A summer rainstorm accompanied by high winds darkened thousands of homes around the state Sunday and prompted flood concerns along a part of the east bench area in Draper that was recently blackened and stripped by a wildfire.

Residents in Draper received reverse 911 calls, alerting homeowners of a possible evacuation order as rain bore down on Corner Canyon early Sunday evening. No homes had been evacuated by press time, however.

Last week, several neighborhoods were evacuated when a wildfire threatened about 60 homes in the area. With the ground freshly scarred by the flames, officials worried about possible mudslides and flooding Sunday.

"We're just kind of waiting and watching," Draper spokeswoman Maridene Hancock said Sunday night. "It's still raining, and we have staff on the mountain monitoring the situation."

Earlier last week, the city gave residents about 15,000 sandbags to help protect their homes.

Meanwhile, Rocky Mountain Power crews scrambled to restore electricity to more than 26,000 homes and businesses after high winds felled trees and downed power lines, spokesman Jeff Hymas said.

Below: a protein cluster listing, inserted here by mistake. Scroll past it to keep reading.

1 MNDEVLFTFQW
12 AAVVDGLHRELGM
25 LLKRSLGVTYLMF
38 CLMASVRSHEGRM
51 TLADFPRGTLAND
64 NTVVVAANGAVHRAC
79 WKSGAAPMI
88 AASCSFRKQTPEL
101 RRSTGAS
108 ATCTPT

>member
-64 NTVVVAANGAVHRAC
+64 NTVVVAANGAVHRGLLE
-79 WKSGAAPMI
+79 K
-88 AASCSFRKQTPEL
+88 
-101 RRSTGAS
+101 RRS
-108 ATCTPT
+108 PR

"As we've restored power to some customers, we've had problems in other areas," he said Sunday. "We've made some progress, but crews will continue working into the night."

At one point, more than 11,000 homes in both the Ogden and Salt Lake areas were without power, and the lights were not expected to come on in some homes until sometime this morning, Hymas said.

Residents in Clinton, Layton, Smithfield, Tremonton, Tooele and American Fork were also affected by the outages, Hymas said.

Near Moab, firefighters battling the 3,400-acre Porcupine Ranch fire welcomed the rainfall. The fire was 85 percent contained Sunday and more than 200 firefighters were expected to be taken off the fire lines today, said Jason Curry with the Utah Division of Forestry, Fire and State Lands.

"The rain came through today, and the fire lay down quite a bit," he said.

A second wildfire burning near Toquerville was expected to be contained just after midnight Sunday.

The Toquerville Falls fire started Saturday and burned 154 acres, according to a statement from the Bureau of Land Management. Officials believe the fire was human-caused, but exactly what sparked the blaze is still under investigation.

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